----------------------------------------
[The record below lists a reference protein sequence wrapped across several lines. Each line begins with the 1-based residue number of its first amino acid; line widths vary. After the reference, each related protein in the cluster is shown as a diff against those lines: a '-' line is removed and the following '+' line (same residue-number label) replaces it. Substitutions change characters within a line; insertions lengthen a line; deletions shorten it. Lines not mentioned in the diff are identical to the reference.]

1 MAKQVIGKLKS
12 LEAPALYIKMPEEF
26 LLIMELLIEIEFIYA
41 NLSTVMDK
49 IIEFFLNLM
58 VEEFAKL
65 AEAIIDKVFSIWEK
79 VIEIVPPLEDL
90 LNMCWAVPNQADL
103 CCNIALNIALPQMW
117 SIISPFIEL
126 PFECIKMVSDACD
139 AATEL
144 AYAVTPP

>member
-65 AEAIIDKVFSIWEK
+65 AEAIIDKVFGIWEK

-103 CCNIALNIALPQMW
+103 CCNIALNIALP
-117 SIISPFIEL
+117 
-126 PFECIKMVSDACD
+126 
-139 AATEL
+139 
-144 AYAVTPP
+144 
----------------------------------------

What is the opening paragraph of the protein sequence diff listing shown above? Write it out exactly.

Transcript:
[The record below lists a reference protein sequence wrapped across several lines. Each line begins with the 1-based residue number of its first amino acid; line widths vary. After the reference, each related protein in the cluster is shown as a diff against those lines: a '-' line is removed and the following '+' line (same residue-number label) replaces it. Substitutions change characters within a line; insertions lengthen a line; deletions shorten it. Lines not mentioned in the diff are identical to the reference.]